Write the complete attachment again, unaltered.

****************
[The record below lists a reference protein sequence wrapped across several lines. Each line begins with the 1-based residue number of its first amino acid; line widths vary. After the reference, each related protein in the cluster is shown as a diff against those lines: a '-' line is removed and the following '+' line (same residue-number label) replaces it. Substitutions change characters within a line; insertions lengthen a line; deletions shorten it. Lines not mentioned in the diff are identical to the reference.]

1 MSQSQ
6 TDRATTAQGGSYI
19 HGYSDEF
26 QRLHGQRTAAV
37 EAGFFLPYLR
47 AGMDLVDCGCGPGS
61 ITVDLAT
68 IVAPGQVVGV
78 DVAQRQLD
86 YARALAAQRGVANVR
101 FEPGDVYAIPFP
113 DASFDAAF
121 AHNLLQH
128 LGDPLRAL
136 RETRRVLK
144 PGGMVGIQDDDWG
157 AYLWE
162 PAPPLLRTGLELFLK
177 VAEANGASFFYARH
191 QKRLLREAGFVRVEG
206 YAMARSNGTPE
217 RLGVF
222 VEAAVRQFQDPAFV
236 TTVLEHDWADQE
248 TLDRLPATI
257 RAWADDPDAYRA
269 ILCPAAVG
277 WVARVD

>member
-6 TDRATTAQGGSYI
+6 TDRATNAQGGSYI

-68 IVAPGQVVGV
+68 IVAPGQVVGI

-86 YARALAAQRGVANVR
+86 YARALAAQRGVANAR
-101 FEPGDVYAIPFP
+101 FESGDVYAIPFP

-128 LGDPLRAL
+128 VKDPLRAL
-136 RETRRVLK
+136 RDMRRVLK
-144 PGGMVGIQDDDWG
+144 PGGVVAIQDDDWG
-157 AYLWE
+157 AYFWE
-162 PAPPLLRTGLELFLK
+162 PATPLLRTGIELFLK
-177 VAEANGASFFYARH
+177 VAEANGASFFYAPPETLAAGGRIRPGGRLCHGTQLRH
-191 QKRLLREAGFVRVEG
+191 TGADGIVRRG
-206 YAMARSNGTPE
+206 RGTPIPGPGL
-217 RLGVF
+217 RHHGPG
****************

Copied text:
[The record below lists a reference protein sequence wrapped across several lines. Each line begins with the 1-based residue number of its first amino acid; line widths vary. After the reference, each related protein in the cluster is shown as a diff against those lines: a '-' line is removed and the following '+' line (same residue-number label) replaces it. Substitutions change characters within a line; insertions lengthen a line; deletions shorten it. Lines not mentioned in the diff are identical to the reference.]

1 MSQSQ
6 TDRATTAQGGSYI
19 HGYSDEF
26 QRLHGQRTAAV
37 EAGFFLPYLR
47 AGMDLVDCGCGPGS
61 ITVDLAT
68 IVAPGQVVGV
78 DVAQRQLD
86 YARALAAQRGVANVR
101 FEPGDVYAIPFP
113 DASFDAAF
121 AHNLLQH
128 LGDPLRAL
136 RETRRVLK
144 PGGMVGIQDDDWG
157 AYLWE
162 PAPPLLRTGLELFLK
177 VAEANGASFFYARH
191 QKRLLREAGFVRVEG
206 YAMARSNGTPE
217 RLGVF
222 VEAAVRQFQDPAFV
236 TTVLEHDWADQE
248 TLDRLPATI
257 RAWADDPDAYRA
269 ILCPAAVG
277 WVARVD

>member
-6 TDRATTAQGGSYI
+6 TDRATNAQGGSYI

-68 IVAPGQVVGV
+68 IVAPGQVVGI

-86 YARALAAQRGVANVR
+86 YARALAAQRGVANAR
-101 FEPGDVYAIPFP
+101 FESGDVYAIPFP

-128 LGDPLRAL
+128 VKDPLRAL
-136 RETRRVLK
+136 RDMRRVLK
-144 PGGMVGIQDDDWG
+144 PGGVVAIQDDDWG
-157 AYLWE
+157 AYFWE
-162 PAPPLLRTGLELFLK
+162 PATPLLRTGIELFLK
-177 VAEANGASFFYARH
+177 VAEANGASFFYAPPETLAAGGRIRPGGRLCHGTQLRH
-191 QKRLLREAGFVRVEG
+191 TGADGIVRRG
-206 YAMARSNGTPE
+206 RGTPIPGPGL
-217 RLGVF
+217 RHHGPG